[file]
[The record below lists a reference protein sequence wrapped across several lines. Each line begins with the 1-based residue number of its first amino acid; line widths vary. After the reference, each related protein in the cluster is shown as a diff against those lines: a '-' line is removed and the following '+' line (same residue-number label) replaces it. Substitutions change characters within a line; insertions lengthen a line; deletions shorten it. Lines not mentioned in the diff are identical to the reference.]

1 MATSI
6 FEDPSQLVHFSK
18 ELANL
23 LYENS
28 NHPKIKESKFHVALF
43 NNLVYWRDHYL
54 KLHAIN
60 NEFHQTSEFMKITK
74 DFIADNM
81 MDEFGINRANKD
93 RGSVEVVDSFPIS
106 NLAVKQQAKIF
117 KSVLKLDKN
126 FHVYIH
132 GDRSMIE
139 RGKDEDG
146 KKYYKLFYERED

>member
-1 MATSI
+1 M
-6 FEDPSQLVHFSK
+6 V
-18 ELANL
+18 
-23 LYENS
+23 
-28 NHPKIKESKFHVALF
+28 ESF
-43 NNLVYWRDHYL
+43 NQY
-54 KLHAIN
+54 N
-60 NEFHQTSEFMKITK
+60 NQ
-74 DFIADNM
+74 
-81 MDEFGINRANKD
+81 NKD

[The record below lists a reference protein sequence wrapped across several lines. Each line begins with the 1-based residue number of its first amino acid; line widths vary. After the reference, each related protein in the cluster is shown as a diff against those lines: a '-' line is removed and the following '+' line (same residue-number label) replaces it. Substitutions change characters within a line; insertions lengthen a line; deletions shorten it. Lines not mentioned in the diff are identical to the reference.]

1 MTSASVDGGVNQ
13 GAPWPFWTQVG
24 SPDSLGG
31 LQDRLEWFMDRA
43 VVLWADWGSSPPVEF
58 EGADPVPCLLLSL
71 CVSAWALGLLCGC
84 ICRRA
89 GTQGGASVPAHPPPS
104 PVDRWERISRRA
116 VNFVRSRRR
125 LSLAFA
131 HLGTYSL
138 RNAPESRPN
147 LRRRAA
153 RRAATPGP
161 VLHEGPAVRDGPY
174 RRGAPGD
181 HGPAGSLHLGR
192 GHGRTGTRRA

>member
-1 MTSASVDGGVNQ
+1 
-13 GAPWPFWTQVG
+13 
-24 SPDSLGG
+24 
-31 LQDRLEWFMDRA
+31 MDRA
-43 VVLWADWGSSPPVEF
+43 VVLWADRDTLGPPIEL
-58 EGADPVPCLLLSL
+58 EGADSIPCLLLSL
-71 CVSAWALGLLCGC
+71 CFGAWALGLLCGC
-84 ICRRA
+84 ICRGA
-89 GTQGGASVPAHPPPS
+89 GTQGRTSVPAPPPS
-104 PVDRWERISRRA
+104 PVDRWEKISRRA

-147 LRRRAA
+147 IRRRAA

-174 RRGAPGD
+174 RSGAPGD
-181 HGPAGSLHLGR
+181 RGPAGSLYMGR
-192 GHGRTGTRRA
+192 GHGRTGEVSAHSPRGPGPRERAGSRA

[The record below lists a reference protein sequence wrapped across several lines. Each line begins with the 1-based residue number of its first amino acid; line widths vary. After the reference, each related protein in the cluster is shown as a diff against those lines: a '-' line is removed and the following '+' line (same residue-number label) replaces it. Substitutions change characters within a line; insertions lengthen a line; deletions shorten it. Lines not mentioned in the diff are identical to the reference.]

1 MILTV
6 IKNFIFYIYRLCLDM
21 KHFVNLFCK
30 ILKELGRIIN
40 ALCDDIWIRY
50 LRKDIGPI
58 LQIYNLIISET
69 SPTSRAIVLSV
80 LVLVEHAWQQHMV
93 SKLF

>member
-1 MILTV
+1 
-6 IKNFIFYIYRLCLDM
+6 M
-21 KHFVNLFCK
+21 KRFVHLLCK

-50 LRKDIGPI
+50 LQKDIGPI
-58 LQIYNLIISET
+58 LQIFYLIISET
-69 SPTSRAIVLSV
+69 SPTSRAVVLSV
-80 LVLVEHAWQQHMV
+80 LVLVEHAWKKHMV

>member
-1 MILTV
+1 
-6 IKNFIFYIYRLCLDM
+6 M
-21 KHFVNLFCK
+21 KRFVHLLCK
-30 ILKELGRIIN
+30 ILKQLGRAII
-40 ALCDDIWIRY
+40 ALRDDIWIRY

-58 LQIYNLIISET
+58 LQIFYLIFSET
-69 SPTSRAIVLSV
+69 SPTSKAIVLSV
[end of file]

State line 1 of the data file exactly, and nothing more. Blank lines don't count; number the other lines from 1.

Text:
[The record below lists a reference protein sequence wrapped across several lines. Each line begins with the 1-based residue number of its first amino acid; line widths vary. After the reference, each related protein in the cluster is shown as a diff against those lines: a '-' line is removed and the following '+' line (same residue-number label) replaces it. Substitutions change characters within a line; insertions lengthen a line; deletions shorten it. Lines not mentioned in the diff are identical to the reference.]